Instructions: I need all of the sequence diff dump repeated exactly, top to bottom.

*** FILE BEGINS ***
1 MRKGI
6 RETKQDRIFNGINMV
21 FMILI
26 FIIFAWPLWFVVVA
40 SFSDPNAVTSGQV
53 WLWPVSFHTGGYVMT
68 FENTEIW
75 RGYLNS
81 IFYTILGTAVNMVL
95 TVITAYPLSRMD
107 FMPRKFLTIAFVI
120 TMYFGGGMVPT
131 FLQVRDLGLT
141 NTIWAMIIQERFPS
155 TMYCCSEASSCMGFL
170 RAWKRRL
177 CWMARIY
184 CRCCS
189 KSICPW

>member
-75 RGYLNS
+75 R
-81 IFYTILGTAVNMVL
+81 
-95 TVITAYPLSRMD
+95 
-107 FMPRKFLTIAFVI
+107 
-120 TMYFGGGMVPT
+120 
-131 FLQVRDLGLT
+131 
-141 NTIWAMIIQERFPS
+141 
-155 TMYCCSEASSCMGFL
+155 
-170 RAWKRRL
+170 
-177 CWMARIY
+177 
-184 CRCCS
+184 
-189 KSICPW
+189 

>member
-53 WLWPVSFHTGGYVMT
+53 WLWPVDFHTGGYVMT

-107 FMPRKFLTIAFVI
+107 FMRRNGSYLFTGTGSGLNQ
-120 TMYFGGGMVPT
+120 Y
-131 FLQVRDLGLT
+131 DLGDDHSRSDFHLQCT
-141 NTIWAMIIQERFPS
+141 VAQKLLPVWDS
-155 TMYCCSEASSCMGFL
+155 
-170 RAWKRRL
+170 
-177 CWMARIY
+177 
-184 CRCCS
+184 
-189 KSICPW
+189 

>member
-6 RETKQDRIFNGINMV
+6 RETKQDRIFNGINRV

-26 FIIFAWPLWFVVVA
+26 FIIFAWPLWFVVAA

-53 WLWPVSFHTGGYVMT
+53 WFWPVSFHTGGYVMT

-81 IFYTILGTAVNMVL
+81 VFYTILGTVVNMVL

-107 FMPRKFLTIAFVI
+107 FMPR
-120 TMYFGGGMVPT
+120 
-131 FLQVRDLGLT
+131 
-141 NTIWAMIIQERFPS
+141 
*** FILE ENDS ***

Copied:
1 MRKGI
6 RETKQDRIFNGINMV
21 FMILI
26 FIIFAWPLWFVVVA
40 SFSDPNAVTSGQV
53 WLWPVSFHTGGYVMT
68 FENTEIW
75 RGYLNS
81 IFYTILGTAVNMVL
95 TVITAYPLSRMD
107 FMPRKFLTIAFVI
120 TMYFGGGMVPT
131 FLQVRDLGLT
141 NTIWAMIIQERFPS
155 TMYCCSEASSCMGFL
170 RAWKRRL
177 CWMARIY
184 CRCCS
189 KSICPW

>member
-75 RGYLNS
+75 R
-81 IFYTILGTAVNMVL
+81 
-95 TVITAYPLSRMD
+95 
-107 FMPRKFLTIAFVI
+107 
-120 TMYFGGGMVPT
+120 
-131 FLQVRDLGLT
+131 
-141 NTIWAMIIQERFPS
+141 
-155 TMYCCSEASSCMGFL
+155 
-170 RAWKRRL
+170 
-177 CWMARIY
+177 
-184 CRCCS
+184 
-189 KSICPW
+189 

>member
-53 WLWPVSFHTGGYVMT
+53 WLWPVDFHTGGYVMT

-107 FMPRKFLTIAFVI
+107 FMRRNGSYLFTGTGSGLNQ
-120 TMYFGGGMVPT
+120 Y
-131 FLQVRDLGLT
+131 DLGDDHSRSDFHLQCT
-141 NTIWAMIIQERFPS
+141 VAQKLLPVWDS
-155 TMYCCSEASSCMGFL
+155 
-170 RAWKRRL
+170 
-177 CWMARIY
+177 
-184 CRCCS
+184 
-189 KSICPW
+189 

>member
-6 RETKQDRIFNGINMV
+6 RETKQDRIFNGINRV

-26 FIIFAWPLWFVVVA
+26 FIIFAWPLWFVVAA

-53 WLWPVSFHTGGYVMT
+53 WFWPVSFHTGGYVMT

-81 IFYTILGTAVNMVL
+81 VFYTILGTVVNMVL

-107 FMPRKFLTIAFVI
+107 FMPR
-120 TMYFGGGMVPT
+120 
-131 FLQVRDLGLT
+131 
-141 NTIWAMIIQERFPS
+141 